We all have our favorites among the many different people who cross our paths as we journey through life. At the top of my list is Bill Huse.
I worked at Bill's biotech company many years ago, at the time my husband was first hospitalized with cancer. That year was very hard, but it would have been even more difficult without Bill. Each day, when I returned from my lunch break, Bill would stop by my desk to ask, "How's Pete?" I would launch into the medical crisis of the day. This busy MD-PhD-CEO would then take the time to explain what was happening to Pete, why the doctors were doing what they were doing, and what we could expect to happen next. He always used simple language, sometimes drawing diagrams as he talked to help me understand his explanations.
Bill was probably the only true genius I've known. A graduate of M.I.T. and the Albert Einstein School of Medicine, he had also been a neurobiology professor at Yale. He was a scientific inventor with over 50 patents. He could discuss molecular biology and DNA sequencing with the ease I display when talking about my favorite movies. Yet he was completely unpretentious and down-to-earth. You could talk to Bill about anything. His sense of humor was mischievous and delightful and his kindness always close to the surface.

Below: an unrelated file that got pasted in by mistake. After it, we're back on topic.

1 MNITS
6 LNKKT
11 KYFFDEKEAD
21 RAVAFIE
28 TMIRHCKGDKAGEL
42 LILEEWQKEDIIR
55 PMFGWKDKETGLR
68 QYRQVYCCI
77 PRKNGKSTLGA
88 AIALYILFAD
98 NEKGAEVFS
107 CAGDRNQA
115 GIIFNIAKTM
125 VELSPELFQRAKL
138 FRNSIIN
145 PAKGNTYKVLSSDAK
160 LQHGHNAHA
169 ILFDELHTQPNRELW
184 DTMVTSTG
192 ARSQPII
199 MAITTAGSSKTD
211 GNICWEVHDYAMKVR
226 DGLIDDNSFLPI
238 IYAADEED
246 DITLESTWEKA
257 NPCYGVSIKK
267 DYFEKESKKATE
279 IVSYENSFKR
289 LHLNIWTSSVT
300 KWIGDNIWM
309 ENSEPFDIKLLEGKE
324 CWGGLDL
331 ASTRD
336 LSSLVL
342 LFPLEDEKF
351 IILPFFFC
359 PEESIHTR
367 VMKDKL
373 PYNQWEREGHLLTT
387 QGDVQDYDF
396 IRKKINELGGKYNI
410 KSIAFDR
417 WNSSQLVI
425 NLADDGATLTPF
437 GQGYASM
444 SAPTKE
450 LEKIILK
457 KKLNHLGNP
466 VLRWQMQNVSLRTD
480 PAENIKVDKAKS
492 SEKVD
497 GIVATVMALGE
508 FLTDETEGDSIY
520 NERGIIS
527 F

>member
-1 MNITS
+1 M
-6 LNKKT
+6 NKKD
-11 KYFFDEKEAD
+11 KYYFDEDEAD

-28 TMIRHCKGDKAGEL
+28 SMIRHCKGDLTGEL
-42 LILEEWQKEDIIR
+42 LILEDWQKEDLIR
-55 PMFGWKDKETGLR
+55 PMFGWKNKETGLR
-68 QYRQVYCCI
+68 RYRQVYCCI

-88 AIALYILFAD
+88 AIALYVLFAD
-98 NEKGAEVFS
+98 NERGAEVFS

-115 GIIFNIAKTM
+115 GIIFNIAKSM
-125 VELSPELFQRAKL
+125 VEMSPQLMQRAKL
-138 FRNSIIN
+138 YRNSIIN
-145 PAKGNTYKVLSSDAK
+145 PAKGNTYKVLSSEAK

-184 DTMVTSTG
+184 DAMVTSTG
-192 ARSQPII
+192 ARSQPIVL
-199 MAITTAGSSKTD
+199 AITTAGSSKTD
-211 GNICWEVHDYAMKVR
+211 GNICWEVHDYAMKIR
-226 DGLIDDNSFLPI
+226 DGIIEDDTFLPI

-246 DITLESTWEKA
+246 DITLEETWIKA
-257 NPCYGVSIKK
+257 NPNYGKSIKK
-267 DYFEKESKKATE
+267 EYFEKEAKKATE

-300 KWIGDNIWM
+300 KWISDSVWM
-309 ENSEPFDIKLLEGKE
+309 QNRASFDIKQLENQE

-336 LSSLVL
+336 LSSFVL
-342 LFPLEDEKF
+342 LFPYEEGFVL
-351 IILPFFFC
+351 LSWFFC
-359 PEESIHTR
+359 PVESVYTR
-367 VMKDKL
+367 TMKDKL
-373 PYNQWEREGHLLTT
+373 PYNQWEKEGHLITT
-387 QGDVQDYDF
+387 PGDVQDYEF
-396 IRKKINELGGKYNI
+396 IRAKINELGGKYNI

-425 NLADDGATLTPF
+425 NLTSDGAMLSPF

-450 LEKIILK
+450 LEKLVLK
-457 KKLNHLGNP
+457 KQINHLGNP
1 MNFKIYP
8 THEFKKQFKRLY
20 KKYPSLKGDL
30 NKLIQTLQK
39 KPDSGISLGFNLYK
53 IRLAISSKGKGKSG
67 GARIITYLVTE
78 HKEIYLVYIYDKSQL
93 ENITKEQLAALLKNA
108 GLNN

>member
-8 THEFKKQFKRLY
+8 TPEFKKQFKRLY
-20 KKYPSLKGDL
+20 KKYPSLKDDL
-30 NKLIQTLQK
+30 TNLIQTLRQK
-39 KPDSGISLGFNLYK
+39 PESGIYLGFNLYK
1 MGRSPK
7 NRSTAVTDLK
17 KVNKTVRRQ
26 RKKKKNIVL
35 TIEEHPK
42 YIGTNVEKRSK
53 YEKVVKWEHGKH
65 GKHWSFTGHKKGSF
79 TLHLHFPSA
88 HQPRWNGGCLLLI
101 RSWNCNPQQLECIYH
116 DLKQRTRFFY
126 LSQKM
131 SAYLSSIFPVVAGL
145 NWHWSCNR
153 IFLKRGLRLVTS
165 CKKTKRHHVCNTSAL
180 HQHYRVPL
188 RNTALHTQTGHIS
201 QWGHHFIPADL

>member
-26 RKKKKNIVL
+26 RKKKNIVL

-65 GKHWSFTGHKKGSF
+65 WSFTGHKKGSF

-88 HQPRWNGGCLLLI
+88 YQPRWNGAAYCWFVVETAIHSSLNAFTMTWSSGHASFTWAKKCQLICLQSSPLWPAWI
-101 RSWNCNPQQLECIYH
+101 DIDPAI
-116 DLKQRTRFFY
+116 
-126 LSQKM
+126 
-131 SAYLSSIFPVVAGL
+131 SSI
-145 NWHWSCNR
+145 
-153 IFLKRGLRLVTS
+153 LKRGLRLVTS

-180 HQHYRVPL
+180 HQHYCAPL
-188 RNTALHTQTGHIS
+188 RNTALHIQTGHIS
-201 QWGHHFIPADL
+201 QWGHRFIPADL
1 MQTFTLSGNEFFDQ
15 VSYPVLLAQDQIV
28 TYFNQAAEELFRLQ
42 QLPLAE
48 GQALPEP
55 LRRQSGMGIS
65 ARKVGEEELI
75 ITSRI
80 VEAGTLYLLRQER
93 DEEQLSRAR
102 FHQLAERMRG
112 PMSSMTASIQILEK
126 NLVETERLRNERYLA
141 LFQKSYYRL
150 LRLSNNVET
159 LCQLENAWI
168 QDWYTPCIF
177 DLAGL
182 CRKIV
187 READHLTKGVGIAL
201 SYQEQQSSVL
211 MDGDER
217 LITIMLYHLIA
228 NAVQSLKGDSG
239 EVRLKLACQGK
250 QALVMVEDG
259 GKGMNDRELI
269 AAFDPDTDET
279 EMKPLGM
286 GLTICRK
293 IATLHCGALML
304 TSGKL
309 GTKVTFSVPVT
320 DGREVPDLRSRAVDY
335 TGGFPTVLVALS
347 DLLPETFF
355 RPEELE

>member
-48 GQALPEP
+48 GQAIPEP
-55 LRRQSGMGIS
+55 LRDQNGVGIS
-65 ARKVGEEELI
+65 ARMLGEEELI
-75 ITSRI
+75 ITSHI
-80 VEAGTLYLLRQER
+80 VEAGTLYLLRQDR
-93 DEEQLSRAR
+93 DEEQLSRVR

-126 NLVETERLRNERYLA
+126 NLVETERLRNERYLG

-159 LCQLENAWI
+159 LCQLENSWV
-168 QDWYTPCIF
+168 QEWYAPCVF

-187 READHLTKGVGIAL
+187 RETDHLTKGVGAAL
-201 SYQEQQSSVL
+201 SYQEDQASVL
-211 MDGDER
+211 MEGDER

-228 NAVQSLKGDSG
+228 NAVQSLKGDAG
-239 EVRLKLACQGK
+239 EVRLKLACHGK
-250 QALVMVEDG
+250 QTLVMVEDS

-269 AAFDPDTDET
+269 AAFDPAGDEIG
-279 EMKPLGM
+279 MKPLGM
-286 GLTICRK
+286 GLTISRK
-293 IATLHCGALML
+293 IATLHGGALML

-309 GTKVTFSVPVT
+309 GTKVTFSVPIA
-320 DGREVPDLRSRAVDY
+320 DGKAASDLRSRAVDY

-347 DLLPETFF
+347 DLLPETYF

I moved on to many subsequent jobs in my career, but if I had to go back to work for any former boss and could choose which one, it would be Bill Huse.
Today I learned that Bill died in August. Upon reading the news, a heavy sadness settled over me. Although it has been three years since we last spoke, I always think of Bill fondly and with deep gratitude for his thoughtfulness to me at a time of personal crisis.
While we were working together, I once asked Bill if he believed in God. He told me he didn't. That's okay, Bill. I know that God believed in you. Rest in peace, dear friend.